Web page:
My first area in Bolivia was a small conglomeration of government-built houses on the Altiplano outside La Paz. The altiplano is a high plain (hence its name) about 13,000 feet above sea level that stretches between the two Andean ranges for about 200 miles. We had no running water, and living conditions were a bit sketchy.
After 6 months in El Alto, I finally got my transfer to Tarija, a small city of about 50,000 people in southern Bolivia, a couple of hours from the border with Argentina. Several people told me that Tarija was by far the best place to live in Bolivia, but the “numbers” were not good; that would be the opposite of El Alto.
My new companion was to be Lewis, a Southern Californian like me. Sitting in a hamburger shop downtown in La Paz on p-day, I saw Lewis and walked over to introduce myself. He smiled and said, “We’re finally getting out of Paz!” Lewis was kind of famous because he had been walking out of the La Paz post office when a large crowd of communists started calling him and his companion “huevos!” He had lost his temper, and the two of them ended up getting beaten pretty badly, until a sister missionary had waded into the crowd and dragged them to safety in the Panamanian embassy. Rumor had it that he had had a nervous breakdown early in his mission.
The next day I met him at the airport, along with the two welfare missionaries who would be opening up Tarija for their program of teaching “autosuficiencia” and improved hygiene. One of them was the one who had saved him from the crowd, and the other was a shy Idaho farm girl with strawberry blond hair, whom I had gotten to know in El Alto. Immediately, it was obvious that he and his saving sister liked each other. They sat next to each other on the plane, so I sat with Thomas, the other sister.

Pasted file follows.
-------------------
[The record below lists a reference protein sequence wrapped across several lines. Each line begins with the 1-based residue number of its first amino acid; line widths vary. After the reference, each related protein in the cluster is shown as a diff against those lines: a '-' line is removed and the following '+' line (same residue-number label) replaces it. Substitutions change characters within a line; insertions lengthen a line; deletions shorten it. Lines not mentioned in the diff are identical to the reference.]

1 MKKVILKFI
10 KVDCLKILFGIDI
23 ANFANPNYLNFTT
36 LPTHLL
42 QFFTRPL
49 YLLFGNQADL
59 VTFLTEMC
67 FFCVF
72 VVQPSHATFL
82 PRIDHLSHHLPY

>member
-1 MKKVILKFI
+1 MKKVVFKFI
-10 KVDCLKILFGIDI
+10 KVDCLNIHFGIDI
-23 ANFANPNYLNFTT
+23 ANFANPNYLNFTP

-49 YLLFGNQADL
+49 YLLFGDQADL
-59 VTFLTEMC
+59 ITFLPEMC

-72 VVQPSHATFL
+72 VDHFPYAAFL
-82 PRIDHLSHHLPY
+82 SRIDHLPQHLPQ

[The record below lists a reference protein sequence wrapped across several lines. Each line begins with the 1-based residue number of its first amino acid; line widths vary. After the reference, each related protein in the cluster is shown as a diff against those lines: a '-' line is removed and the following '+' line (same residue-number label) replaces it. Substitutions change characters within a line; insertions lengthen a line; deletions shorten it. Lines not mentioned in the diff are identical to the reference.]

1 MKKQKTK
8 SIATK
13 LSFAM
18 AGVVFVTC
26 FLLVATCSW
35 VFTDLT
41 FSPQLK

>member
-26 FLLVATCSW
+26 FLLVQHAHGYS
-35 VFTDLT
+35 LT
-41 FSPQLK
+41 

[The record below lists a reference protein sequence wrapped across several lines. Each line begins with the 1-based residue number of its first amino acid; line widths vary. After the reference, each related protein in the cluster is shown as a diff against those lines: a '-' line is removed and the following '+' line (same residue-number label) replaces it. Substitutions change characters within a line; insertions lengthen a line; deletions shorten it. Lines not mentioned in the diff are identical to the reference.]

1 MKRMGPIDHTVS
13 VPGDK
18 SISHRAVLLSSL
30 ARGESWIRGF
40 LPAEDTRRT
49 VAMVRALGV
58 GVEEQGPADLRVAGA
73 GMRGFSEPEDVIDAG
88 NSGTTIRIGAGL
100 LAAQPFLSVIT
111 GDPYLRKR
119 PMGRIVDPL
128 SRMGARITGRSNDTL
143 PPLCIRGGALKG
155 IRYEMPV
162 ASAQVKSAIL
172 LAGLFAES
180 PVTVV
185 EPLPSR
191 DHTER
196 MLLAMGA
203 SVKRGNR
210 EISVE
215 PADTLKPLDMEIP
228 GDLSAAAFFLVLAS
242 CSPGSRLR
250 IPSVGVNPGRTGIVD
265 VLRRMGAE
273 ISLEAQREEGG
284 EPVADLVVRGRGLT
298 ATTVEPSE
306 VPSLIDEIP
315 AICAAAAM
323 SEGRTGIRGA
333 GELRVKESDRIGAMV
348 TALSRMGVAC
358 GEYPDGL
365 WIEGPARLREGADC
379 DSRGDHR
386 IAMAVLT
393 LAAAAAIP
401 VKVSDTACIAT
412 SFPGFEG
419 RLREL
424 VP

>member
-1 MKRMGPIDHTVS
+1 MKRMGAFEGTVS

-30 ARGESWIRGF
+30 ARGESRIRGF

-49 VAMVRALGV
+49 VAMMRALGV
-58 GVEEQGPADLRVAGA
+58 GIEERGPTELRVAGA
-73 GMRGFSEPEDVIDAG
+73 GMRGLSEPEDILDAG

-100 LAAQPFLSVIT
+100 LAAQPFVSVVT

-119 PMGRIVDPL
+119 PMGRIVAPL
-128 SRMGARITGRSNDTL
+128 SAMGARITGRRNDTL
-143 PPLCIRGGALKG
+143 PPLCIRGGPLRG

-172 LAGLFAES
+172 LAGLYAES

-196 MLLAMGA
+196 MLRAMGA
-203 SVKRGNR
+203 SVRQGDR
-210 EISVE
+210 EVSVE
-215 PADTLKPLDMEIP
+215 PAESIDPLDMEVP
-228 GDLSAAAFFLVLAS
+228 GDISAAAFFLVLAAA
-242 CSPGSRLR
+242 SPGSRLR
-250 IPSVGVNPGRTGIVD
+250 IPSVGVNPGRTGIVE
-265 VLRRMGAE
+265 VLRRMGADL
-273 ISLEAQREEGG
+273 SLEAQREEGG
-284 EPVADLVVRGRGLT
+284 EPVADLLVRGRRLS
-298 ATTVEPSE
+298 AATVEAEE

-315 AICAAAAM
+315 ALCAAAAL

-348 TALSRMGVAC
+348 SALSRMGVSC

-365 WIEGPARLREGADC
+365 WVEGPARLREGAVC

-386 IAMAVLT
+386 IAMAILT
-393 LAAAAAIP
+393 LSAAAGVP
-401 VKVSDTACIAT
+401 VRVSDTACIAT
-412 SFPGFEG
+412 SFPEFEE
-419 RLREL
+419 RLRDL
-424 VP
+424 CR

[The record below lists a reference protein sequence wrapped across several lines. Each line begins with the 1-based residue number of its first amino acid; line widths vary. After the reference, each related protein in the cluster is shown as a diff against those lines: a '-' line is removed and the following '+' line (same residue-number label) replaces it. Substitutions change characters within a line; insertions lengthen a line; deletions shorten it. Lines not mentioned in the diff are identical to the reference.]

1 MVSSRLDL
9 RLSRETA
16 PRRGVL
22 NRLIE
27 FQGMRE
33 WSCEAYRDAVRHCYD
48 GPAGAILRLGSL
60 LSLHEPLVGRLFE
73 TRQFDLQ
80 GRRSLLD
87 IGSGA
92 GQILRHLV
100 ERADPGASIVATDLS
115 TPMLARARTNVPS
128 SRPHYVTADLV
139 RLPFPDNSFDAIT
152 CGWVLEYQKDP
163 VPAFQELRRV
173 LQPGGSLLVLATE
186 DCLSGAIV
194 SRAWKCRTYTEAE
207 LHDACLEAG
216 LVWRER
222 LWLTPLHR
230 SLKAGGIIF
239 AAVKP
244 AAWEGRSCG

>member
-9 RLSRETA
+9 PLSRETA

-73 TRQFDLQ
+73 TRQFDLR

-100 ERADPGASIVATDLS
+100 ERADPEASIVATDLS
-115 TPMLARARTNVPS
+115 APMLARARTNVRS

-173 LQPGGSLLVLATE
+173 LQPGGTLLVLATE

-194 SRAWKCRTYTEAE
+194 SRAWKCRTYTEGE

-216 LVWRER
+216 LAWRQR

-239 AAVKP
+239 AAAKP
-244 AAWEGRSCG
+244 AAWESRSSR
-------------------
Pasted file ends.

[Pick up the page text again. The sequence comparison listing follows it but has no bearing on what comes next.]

The first thing we noticed when we landed was that it was hot in Tarija. In the lower elevation, the weather was much milder than the freezing dry winds of El Alto. Tarija lies in a mountain valley about 6,300 feet above sea level. The Guadalquivir River runs along the edge of the town, and the valley surrounding the town is filled with vineyards and pastures. It was quite a change from the barren altiplano, and it felt good.
We lived in a small room on the second floor of a rear “apartment” building behind the main house where an elderly lady live with her daughter and 5-year-old granddaughter. We quickly learned that, with no windows, the room would heat up considerably during the day, so we would sit out on the balcony until bedtime, and then we would struggle to sleep in the heat. Lewis had a knack for getting out of his missionary clothes in a hurry. He would start unbuttoning his shirt as I unlocked the gate, and by the time we got upstairs to our room, he would be just about down to his temple garments. In the evenings, we would sit on the balcony in t-shirts and sweat pants and listen to Major-League Baseball over Armed Forces Radio on Lewis’s miniature shortwave radio. He was pretty angry that his beloved Padres were heading to the World Series for the first time, and he was stuck in Bolivia. I learned that he was the oldest child of an alcoholic father and a near-fanatical Mormon mother. He had a lot of baggage from both.
Church, such as it was, met in a rented house with three rooms and tiled floors. The first Sunday, we arrived before 2:00, the posted starting time, and no one was there. About 2:15, an elderly woman showed up, followed a few minutes later by an 18-year-old boy. A few minutes after 2:30, the branch president showed up and unlocked the gate. According to the church’s records, there were more than 200 members in this branch, but only two had bothered to show up (the branch president lived outside the branch boundaries). Needless to say, we divided the meetings between the two of us: we both gave impromptu talks, I taught Sunday School and Lewis taught a combined priesthood and Relief Society meeting.
One morning, Lewis went to take his shower, which consisted of an electric shower head hooked to a “Frankenstein switch” on the wall. You had to be extremely careful because the shower operated at 220 volts, so any false moves could result in electrocution. The wiring had obviously shorted out a few times, as there were holes punched into the walls where the wires protruded, twisted together in a makeshift splice. I was reading my scriptures when suddenly the lights flickered. A few minutes later, Lewis came in dripping wet and looking dazed. “I almost killed myself,” he said. “The wire shorted, so I walked over and twisted the wires back together. Not a good idea when you’re naked and wet. Threw me completely across the room.”